Posted by: oneyearbook | September 28, 2009


Lately I’ve been torn in two directions by my writing: the literary, and the commercial. I’ve always been a keen booster of so-called literary fiction – it was what we had to write in my undergrad degree (no explicitly ‘genre’ work permitted, with an exception that I’ll get to in a minute), and it was what I liked to read. I mean, I read (and liked) Lolita when I was sixteen. And I still like Lolita, and I still like a lot of very literary novels. But lately I’ve been having trouble reading anything from that category; I take out the new, celebrated lit novels – the stuff that’s shortlisted for Bookers, etc. – and return it to the library without reading more than a few pages. I’m struggling to keep up with the Gravity’s Rainbow reading group pace (I’m already 50 pages behind and it’s only the second week). If you look at my reading for the last two months, there are pretty much three types of books which I have been reading: a) old classics (lots of Jane Austen); b) genre fiction, especially fantasy; and c) young adult fiction. Now, I’ve never outgrown my love for young adult fiction, and interestingly, I found that in school, my writing for children classes (where I mostly focussed on YA stuff) were the one place where an open interest in fantasy or sci-fi wasn’t considered un-literary. (I’ve never taken a screenwriting class, although I assume there’s a similar attitude towards more plot/concept/genre-driven work.)

So I feel drawn to writing things that are more commercial, because that’s what I’m reading right now. Escapist, genre, fantasy, plot-driven, whatever you want to call it. I want my book to be filled with action sequences and surprise twists and maybe even explosions and murder. But I don’t want to give up on emotional, well-written characters, or sublime prose. I just need to find the middle path, the blend between the two. For now, I’m my own and only ideal reader, and to continue forward, I have to figure out how to please that reader.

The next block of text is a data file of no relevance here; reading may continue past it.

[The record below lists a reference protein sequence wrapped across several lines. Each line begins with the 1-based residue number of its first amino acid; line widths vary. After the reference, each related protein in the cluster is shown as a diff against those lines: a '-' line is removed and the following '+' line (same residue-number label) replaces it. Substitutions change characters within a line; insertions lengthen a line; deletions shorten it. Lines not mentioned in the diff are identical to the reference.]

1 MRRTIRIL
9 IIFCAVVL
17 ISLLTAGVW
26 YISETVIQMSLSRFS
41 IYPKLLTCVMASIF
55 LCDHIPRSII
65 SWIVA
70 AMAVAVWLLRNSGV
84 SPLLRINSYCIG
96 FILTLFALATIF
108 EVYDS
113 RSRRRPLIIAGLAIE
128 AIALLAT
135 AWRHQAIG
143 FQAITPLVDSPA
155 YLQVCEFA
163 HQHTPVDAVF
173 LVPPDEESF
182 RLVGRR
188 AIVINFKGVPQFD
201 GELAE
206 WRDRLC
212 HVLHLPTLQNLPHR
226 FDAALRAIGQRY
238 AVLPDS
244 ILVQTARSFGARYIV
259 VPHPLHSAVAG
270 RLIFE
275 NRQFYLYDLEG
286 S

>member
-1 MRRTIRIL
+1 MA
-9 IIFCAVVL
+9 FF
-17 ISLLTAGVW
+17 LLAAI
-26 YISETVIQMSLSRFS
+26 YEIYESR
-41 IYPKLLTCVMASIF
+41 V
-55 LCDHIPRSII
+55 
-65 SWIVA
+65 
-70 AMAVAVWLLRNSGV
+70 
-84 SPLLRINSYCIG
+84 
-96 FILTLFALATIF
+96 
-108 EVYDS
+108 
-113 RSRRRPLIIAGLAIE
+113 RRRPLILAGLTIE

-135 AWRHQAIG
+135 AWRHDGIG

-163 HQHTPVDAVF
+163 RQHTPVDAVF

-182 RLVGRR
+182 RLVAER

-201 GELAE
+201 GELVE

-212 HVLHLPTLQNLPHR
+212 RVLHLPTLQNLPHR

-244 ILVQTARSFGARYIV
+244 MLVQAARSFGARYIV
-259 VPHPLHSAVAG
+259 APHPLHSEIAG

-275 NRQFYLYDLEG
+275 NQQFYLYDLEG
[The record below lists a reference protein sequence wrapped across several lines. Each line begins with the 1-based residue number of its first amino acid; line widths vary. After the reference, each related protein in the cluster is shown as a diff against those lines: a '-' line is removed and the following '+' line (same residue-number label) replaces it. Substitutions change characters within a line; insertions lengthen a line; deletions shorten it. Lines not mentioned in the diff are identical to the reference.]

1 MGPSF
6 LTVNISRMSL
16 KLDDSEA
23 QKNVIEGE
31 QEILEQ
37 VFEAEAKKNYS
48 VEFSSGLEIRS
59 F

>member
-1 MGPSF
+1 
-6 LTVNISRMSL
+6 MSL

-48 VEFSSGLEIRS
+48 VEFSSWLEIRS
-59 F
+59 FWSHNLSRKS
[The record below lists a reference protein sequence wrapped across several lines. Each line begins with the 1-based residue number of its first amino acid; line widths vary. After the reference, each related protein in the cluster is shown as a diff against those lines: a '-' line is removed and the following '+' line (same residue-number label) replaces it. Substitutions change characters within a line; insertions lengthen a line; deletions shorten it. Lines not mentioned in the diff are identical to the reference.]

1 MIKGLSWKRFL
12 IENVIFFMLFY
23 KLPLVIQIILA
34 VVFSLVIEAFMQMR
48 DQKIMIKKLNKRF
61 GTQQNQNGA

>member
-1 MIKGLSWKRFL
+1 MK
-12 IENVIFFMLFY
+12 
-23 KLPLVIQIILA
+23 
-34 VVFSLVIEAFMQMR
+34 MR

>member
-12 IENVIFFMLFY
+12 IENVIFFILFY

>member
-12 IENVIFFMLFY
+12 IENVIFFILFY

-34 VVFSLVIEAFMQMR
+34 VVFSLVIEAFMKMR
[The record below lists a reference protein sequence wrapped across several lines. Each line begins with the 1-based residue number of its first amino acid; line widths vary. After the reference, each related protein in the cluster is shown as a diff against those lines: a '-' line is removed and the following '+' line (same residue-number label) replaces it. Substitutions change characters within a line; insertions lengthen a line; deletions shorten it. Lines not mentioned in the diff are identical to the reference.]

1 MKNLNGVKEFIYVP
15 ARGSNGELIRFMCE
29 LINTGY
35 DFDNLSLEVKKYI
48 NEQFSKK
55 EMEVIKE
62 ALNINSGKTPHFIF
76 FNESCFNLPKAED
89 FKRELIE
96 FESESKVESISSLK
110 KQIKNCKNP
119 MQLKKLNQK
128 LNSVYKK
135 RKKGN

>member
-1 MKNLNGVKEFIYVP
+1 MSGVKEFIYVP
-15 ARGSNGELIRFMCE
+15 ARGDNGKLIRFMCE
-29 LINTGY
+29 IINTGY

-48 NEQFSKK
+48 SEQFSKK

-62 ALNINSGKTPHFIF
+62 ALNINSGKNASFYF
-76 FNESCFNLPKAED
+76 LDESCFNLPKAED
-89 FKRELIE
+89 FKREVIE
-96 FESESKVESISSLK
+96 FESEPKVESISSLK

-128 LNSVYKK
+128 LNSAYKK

My book: like a carnival ride, or afternoon tea? Or somewhere in-between - the tea-cup ride at Disneyland, or drinking tea on the ferris wheel?

My book: like a carnival ride, or afternoon tea? Or somewhere in-between - the tea-cup ride at Disneyland, or drinking tea on the ferris wheel?



  1. so maybe you are writing for a YA audience? I have found that some of the best books out there are for the YA audience, and they cross over into adult audiences.

    think harry potter, and make lots of money!

    have you seen the new series, diary of a wimpy kid? being filmed in new west.

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